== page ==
one's daughter, together with one thousand women took initiation under the
Master. Then the Blessed one went elsewhere to wander, and Jamali followed
him with the warrior-sadhus. In the course of time Jamali, as he wandered,
learned the eleven Angas and the Lord made him the head of his
fellow-mendicants. He practiced penance�s, two-day fasts, etc.
Priyadarshana followed Candana.
This Candana was the daughter of Dadhivahana, king of Champa. He had been
defeated in a battle and his daughter Candana had been enslaved. Once
Candana had given half the food that had been given to her while she was
nearly starving to Mahavira as alms. At that time Mahavira had still not
attained omniscience. He had taken a vow that he would fast for a long
time. It was predicted by the gods, "This girl, who has her last body
(before emancipation), averse to desire for worldly pleasures, will be the
first female disciple, when Mahavira's omniscience had developed".
One day Jamali bowed to the Lord and said: "With your permission I and my
group shall proceed with unrestricted wanderings." The Blessed One knew by
the eye of knowledge that evil would result, and gave no answer to Jamali
asking again and again. With the idea that what is not forbidden is
permitted, Jamali and his group separated from the Lord to wander.
While thus wandering along with his followers Jamali once fell ill. He
wanted to lie down and asked his men to spread a bed for him. After some
time, he asked them whether the bed was spread or not. They were still
spreading the bed and replied that the bed was spread. When Jamali saw
that the bed had not until then been spread, he got annoyed with his
followers. They replied that according to the teachings of Mahavira "What
is being done is done". But now they realized their mistake and knew the
truth that "What is being done is not done". This in fact was the sole
point in the schism on which Jamali and his group separated from Mahavira.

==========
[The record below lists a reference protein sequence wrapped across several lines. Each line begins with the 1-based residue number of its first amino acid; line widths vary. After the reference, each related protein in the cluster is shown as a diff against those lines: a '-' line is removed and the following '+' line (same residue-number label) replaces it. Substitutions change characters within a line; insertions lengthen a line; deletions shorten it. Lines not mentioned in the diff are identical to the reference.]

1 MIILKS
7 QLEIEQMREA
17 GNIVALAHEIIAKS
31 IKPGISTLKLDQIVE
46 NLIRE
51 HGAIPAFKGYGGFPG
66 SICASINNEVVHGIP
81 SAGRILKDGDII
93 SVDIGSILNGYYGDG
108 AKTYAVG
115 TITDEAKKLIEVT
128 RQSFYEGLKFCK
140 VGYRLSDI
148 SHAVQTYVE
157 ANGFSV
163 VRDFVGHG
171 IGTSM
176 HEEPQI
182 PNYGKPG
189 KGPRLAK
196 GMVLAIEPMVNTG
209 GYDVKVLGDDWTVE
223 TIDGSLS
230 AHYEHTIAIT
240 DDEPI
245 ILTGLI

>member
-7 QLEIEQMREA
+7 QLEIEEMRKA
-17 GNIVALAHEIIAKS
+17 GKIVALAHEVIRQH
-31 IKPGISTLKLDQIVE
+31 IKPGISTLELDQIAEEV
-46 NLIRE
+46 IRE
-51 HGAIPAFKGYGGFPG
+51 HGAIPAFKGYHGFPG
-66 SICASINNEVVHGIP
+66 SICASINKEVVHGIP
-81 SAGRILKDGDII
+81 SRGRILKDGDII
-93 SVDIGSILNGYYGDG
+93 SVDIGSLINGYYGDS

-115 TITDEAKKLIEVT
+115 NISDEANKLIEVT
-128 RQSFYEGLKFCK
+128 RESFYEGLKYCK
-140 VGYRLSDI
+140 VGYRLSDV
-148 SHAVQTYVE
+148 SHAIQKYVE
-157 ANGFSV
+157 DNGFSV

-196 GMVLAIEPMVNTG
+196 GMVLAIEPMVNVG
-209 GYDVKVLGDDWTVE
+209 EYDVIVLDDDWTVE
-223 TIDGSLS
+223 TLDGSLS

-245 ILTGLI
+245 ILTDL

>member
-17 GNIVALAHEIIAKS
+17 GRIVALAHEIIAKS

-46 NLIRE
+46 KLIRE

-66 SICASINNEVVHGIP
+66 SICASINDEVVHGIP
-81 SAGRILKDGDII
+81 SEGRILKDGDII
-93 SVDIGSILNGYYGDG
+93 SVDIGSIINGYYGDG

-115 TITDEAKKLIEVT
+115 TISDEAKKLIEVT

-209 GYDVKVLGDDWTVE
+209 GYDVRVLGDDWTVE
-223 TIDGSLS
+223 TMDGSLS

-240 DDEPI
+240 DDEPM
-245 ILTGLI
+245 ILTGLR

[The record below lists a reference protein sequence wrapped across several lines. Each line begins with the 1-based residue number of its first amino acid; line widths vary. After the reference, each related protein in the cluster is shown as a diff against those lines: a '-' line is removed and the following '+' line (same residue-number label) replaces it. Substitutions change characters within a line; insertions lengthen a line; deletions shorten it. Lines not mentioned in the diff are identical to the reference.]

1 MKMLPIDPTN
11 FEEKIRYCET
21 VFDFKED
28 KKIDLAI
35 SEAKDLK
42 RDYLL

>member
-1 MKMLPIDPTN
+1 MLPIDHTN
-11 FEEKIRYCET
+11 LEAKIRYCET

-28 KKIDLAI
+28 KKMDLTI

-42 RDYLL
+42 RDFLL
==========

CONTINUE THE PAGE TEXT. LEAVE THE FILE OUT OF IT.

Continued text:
Jamali started boasting that he had attained omniscience. He told Mahavira
that he had become all knowing, all perceiving, an Arhat here on earth.
His wife Priyadarshana also joined him in his heresy. She, however,
realized her mistake by a personal experience. Once a person had
intentionally allowed a spark of fire to drop on her habit, which caught
fire. When she saw that her habit was burning Priyadarshana said, "Look
Dhanka, my habit is burnt by your carelessness". Dhanks said, "Do not
speak falsely, Sadhvi, for according to your doctrine, it is proper to say
such a thing when the whole habit has been burnt." Being burnt is burnt'
the teaching of Mahavira. "Priyadarshana realized her error in following
Jamali's teaching and came back with her followers to her father.
Jamali, however, continued with his false doctrine and at last died
without confessing his sin. Jamali's doctrine died with him.
The next important episode described by Hemachadra, is the death of
Goshala, the leader of the Ajivikas (Hemachandra spells it Ajivaka).
In his wanderings Mahavira had come to Shravasti and stopped there in the
garden of one Kosthanka. Goshala had come there earlier and was staying in
Shravasti in the shop of a potter woman called Halahala. Goshala used to
call himself omniscient. Once while he entered Shravasti for alms, Gautama,
one of the chief disciples of Mahavira heard that Goshala was making these
claims. Gautama asked Mahavira whether Goshala was right in this matter.
Mahavira said: "The son of Mankha, Mankhali, thinking himself a Jina
though he is not a Jina, Goshala is a house of deceit. Initiated by me